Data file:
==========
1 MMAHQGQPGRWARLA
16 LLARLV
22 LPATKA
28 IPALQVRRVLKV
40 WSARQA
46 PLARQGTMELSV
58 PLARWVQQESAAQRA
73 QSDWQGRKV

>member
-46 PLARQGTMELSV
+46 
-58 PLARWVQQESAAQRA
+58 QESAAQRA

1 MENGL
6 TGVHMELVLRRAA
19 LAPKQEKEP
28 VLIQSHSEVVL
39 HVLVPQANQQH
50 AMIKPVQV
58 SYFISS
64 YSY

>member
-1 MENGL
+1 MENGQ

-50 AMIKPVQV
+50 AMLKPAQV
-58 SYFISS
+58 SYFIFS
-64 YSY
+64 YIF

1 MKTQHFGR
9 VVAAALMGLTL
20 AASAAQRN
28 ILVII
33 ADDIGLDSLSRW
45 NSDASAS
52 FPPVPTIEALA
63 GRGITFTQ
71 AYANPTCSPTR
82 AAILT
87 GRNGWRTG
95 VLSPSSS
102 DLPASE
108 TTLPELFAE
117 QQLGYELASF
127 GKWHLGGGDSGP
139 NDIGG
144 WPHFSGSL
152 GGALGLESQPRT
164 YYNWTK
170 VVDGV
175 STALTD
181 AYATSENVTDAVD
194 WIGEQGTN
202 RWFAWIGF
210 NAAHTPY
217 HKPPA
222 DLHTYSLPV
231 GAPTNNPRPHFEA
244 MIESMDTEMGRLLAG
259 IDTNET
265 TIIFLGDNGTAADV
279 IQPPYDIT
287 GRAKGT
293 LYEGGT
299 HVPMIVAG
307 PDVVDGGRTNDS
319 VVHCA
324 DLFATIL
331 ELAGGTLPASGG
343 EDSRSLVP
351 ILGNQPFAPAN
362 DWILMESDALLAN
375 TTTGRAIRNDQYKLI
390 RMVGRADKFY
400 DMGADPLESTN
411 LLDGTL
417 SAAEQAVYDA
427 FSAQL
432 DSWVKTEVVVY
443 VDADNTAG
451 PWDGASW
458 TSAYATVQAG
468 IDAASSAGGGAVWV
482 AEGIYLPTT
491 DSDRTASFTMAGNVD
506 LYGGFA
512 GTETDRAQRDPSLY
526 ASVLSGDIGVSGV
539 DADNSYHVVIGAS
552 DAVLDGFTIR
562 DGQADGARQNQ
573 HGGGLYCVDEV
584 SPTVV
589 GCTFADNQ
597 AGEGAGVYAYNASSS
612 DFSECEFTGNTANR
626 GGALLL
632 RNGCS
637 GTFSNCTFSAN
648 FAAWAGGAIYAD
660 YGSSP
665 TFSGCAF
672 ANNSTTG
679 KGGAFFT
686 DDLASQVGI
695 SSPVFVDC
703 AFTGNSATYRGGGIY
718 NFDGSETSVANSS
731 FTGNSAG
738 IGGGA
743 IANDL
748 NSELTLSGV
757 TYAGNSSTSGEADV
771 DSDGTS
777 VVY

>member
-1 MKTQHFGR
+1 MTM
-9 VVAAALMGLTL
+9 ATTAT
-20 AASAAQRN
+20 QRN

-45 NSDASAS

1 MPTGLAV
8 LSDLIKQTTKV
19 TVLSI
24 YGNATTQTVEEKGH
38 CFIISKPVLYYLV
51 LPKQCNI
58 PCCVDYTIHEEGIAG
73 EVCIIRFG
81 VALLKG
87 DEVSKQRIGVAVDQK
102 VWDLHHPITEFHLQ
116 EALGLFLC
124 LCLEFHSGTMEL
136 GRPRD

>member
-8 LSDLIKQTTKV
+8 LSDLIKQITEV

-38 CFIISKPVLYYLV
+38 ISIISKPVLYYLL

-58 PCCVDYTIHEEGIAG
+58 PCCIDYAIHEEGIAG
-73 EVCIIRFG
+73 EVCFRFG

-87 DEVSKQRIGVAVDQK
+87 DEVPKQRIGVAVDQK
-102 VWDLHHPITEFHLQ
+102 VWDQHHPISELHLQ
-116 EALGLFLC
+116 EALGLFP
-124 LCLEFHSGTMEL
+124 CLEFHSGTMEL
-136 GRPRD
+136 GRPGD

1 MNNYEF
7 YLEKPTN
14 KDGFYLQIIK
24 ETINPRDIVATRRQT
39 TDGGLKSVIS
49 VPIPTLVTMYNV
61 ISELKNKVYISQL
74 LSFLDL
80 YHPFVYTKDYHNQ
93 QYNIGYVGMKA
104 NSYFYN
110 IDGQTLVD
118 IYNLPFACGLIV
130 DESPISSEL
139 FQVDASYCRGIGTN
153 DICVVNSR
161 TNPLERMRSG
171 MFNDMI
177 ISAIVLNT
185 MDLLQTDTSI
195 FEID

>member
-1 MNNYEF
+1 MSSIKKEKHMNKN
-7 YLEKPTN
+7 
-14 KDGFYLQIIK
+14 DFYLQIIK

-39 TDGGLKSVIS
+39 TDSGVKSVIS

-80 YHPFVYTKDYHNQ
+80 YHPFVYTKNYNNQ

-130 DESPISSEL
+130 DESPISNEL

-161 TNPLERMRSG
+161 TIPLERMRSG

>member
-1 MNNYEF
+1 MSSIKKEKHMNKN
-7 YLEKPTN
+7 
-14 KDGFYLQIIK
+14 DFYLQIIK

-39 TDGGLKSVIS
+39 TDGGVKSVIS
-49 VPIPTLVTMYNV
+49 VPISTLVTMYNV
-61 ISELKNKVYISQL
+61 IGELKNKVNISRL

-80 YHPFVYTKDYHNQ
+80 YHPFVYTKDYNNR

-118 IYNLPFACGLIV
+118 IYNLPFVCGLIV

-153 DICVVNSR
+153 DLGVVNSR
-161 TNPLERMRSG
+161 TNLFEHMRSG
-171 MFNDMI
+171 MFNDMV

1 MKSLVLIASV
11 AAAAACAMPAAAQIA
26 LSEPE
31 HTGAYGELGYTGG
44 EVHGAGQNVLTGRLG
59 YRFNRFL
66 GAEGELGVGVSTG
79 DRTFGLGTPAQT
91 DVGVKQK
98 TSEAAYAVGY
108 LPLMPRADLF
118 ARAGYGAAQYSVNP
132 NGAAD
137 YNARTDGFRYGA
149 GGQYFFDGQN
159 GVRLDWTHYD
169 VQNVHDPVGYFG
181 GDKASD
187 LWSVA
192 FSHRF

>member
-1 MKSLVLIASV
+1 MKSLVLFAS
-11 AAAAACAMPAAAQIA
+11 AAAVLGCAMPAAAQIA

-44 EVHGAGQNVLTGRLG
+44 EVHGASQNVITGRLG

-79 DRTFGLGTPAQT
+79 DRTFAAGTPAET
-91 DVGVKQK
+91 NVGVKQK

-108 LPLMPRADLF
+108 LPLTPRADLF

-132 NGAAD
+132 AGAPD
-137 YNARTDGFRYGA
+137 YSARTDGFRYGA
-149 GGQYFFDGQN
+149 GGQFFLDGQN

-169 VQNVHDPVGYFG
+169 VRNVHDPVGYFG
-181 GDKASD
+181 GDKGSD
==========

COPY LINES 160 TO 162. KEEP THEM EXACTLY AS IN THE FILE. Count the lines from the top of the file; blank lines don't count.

14 KDGFYLQIIK
24 ETINPRDIVATRRQT
39 TDGGLKSVIS